One of the best businesses to be in is predicting disaster and selling books or newsletters telling people how to overcome the next cataclysmic decline in civilization. Thousands of investors missed the greatest bull market in history because they were subscribing to the monthly predictions contained in Howard Ruff’s Ruff Times newsletter–which advocated investments in Krugerrands, guns and canned food and water against an apocalypse that never came. Going back further, Thomas Malthus predicted that rising human populations would eventually overwhelm the food supply, and Karl Marx predicted that capitalism itself would grow increasingly unwieldy and unsustainable until the inevitable revolt of the proletariat. In our times, we have seen sober predictions that the world would run out of oil, and a best-selling book saying that we’re on the verge of financial collapse. (“The Great Deformation,” which is not recommended here.)
Of course, our civilization managed to overcome all of these predictions with remarkable resiliency. Betting against the future has never been wise or profitable. But will that always be true?
A recent article by Kenneth Rogoff, professor of economics and public policy at Harvard University, outlines some future challenges which our civilization has never seen before, and which will require unusual resiliency. Rogoff is too smart to bet against the future, but the article does say that we have not yet come up with a solution to these challenges, and time is growing short.
What challenges? First, Rogoff says that our global economic systems have not done a very good job of defining “property rights” when it comes to our environment–specifically the quality of our air and water. Right now, oil companies are able to take millions of gallons of ground water and pump it into their fracking wells in order to drive up oil and natural gas. This fresh water is lost forever to our ecosystem, which in many areas is experiencing water shortages already. What do the companies pay for this water? Nothing. It’s there in the aquifers for the taking–for now, at least.
Our power companies and factories, meanwhile, are not restricted in the amount of carbon they can return to the atmosphere after burning coal and oil, which has, over the last 150 years, dramatically changed the composition of the envelope of air that nurtures our global ecosystem. There are varying reports on the impact of these changes, including a scientific consensus that global temperatures are rising. Yet these companies pay no more for the privilege of adding greenhouse gasses to the atmosphere than you or I do for the oxygen we breathe.
Rogoff says that we need to do a better job of accounting for the present and future costs of using what have traditionally been public resources, and he doesn’t see a lot of progress in our political system, and less in many foreign political arenas.
A second set of challenges revolves around the core assumption of our economic system: that it is fair to all. Rogoff says that this perception can no longer be taken for granted as we see greater income inequality within and between countries. He points to near-record gaps between the wealthiest and the rest, and anyone who witnessed the bailouts of the Wall Street investment banks, at a time when those institutions were paying out multimillion dollar bonuses to the very people who engineered the collapse that led to the bailout, might wonder if we totally have this dynamic under control. Currently, much of the money that the Federal Reserve Board is pumping into our economy is sitting in interest-bearing accounts at these same banks, and more is being pumped in every day.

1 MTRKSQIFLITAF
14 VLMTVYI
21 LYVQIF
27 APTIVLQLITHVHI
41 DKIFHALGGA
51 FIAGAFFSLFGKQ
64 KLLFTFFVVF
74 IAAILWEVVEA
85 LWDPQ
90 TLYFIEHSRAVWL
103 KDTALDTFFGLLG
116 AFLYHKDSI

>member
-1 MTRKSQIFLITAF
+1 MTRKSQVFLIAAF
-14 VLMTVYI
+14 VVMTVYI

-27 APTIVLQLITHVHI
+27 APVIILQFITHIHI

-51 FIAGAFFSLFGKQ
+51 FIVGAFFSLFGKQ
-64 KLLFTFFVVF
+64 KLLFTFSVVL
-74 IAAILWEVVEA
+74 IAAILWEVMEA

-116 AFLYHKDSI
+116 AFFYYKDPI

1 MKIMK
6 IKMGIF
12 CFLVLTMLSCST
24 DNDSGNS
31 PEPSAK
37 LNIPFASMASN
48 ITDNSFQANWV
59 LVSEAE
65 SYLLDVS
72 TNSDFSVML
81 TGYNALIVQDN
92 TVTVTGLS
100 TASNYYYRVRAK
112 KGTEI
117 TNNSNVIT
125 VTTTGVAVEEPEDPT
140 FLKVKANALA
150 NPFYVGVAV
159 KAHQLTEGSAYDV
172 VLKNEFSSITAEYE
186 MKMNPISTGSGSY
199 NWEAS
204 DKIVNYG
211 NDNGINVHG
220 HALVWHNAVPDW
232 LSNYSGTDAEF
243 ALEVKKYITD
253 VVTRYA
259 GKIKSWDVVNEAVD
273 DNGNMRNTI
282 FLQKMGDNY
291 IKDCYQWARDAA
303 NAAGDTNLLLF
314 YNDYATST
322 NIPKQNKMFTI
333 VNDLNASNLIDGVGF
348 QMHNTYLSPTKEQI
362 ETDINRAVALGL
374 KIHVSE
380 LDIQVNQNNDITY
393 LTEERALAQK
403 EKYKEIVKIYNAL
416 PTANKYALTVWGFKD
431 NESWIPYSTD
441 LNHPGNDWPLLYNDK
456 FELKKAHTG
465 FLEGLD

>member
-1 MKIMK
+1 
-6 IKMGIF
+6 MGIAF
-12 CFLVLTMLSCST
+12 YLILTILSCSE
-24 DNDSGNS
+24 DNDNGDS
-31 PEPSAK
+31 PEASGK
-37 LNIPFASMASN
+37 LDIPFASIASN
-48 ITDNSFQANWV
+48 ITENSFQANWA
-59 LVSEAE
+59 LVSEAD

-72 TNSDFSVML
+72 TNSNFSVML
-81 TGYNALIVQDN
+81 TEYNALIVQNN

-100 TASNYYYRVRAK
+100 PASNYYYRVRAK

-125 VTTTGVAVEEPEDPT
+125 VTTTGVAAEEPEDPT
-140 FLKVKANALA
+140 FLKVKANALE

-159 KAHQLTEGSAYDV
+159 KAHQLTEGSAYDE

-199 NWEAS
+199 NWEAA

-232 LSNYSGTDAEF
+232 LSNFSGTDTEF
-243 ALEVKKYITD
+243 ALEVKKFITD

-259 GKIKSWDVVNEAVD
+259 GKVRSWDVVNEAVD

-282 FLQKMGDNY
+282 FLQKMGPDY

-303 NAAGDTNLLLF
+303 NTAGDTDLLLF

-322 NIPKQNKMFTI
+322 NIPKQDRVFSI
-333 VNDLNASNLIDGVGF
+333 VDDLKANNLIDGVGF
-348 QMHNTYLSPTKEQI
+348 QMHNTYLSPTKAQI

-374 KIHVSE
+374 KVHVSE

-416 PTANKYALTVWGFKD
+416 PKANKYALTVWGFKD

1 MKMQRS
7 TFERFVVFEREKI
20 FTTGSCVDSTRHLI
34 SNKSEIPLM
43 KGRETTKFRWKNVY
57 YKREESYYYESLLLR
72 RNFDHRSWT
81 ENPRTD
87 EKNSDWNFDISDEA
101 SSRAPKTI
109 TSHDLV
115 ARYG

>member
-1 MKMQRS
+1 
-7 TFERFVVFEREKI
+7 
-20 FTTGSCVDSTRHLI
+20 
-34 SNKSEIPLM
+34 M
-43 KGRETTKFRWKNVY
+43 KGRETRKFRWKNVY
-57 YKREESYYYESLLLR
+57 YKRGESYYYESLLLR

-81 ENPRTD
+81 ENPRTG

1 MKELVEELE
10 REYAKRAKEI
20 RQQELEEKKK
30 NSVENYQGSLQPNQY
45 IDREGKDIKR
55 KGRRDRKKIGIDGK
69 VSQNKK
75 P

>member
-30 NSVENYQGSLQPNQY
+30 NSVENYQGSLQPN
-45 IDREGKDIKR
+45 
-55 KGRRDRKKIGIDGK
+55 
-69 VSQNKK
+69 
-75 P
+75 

The third set of challenges involves something that is truly unique to our modern world: the aging populations in developed nations. Birthrates have fallen as a result of economic prosperity, at the same time that dramatic medical advances have prolonged lifespans to almost double what they were a century ago. Credible medical professionals are now talking about virtually unlimited lifespans for younger people who are alive today. The problem, of course, is that most of the systems that were set up to care for the elderly, and provide for their retirement, relied on the idea that there would be multiple workers for every retiree. What happens to those equations when the percentages are turned around? Nobody knows, and you don’t hear anybody asking about it in the halls of Congress, where .
Dr. Rogoff points out that there are some workable short-term fixes for the aging population problem–like immigration reform, where we allow the best and brightest younger people into the country more freely than we have since 9/11, and encouraging people over 65 to stay in the workforce. But the longer-term fix will require us to rethink how we support aging populations through the economy–especially if some of our citizens are destined to retire at, say, age 55 and never die.
The conclusion is that our capitalist economies have been spectacularly efficient at overcoming challenges in the long-term. But the challenges are coming at us faster and with more complexity than ever before, and our political systems seem to be slowing down and becoming less adept at handling complexity–hardly an ideal combination. Dr. Rogoff is not predicting calamity or suggesting that you buy a shotgun and hide out in a cabin in the hills. His concern is more prosaic, and worth pondering: Will each future generation continue to enjoy a better quality of life than its predecessor? Or are we about to see humanity break our civilization’s long winning streak?